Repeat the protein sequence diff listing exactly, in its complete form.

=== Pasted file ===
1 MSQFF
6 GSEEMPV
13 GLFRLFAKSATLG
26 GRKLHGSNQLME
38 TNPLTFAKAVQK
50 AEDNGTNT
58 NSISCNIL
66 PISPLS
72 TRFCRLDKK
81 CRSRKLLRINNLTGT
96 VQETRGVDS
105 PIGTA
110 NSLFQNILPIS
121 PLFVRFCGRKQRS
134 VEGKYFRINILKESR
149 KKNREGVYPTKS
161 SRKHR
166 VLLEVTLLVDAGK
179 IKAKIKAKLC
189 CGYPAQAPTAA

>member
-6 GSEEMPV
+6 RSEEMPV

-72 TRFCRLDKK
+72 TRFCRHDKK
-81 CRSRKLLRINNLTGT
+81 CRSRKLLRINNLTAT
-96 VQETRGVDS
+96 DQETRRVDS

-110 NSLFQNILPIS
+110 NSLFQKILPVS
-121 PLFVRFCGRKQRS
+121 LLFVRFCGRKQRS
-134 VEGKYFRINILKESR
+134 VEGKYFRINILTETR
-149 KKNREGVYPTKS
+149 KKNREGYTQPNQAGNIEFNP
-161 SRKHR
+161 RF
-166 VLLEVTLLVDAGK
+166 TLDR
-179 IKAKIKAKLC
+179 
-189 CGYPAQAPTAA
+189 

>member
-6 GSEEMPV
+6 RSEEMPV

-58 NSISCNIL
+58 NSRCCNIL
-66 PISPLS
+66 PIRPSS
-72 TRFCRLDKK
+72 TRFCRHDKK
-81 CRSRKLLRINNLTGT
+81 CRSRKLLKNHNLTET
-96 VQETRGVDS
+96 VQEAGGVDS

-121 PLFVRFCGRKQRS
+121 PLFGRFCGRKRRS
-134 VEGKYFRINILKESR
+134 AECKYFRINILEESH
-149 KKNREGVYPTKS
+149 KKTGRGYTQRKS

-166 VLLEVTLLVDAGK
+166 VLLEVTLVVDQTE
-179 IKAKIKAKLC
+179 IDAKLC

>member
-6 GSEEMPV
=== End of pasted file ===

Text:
1 MSQFF
6 GSEEMPV
13 GLFRLFAKSATLG
26 GRKLHGSNQLME
38 TNPLTFAKAVQK
50 AEDNGTNT
58 NSISCNIL
66 PISPLS
72 TRFCRLDKK
81 CRSRKLLRINNLTGT
96 VQETRGVDS
105 PIGTA
110 NSLFQNILPIS
121 PLFVRFCGRKQRS
134 VEGKYFRINILKESR
149 KKNREGVYPTKS
161 SRKHR
166 VLLEVTLLVDAGK
179 IKAKIKAKLC
189 CGYPAQAPTAA

>member
-6 GSEEMPV
+6 RSEEMPV

-72 TRFCRLDKK
+72 TRFCRHDKK
-81 CRSRKLLRINNLTGT
+81 CRSRKLLRINNLTAT
-96 VQETRGVDS
+96 DQETRRVDS

-110 NSLFQNILPIS
+110 NSLFQKILPVS
-121 PLFVRFCGRKQRS
+121 LLFVRFCGRKQRS
-134 VEGKYFRINILKESR
+134 VEGKYFRINILTETR
-149 KKNREGVYPTKS
+149 KKNREGYTQPNQAGNIEFNP
-161 SRKHR
+161 RF
-166 VLLEVTLLVDAGK
+166 TLDR
-179 IKAKIKAKLC
+179 
-189 CGYPAQAPTAA
+189 

>member
-6 GSEEMPV
+6 RSEEMPV

-58 NSISCNIL
+58 NSRCCNIL
-66 PISPLS
+66 PIRPSS
-72 TRFCRLDKK
+72 TRFCRHDKK
-81 CRSRKLLRINNLTGT
+81 CRSRKLLKNHNLTET
-96 VQETRGVDS
+96 VQEAGGVDS

-121 PLFVRFCGRKQRS
+121 PLFGRFCGRKRRS
-134 VEGKYFRINILKESR
+134 AECKYFRINILEESH
-149 KKNREGVYPTKS
+149 KKTGRGYTQRKS

-166 VLLEVTLLVDAGK
+166 VLLEVTLVVDQTE
-179 IKAKIKAKLC
+179 IDAKLC

>member
-6 GSEEMPV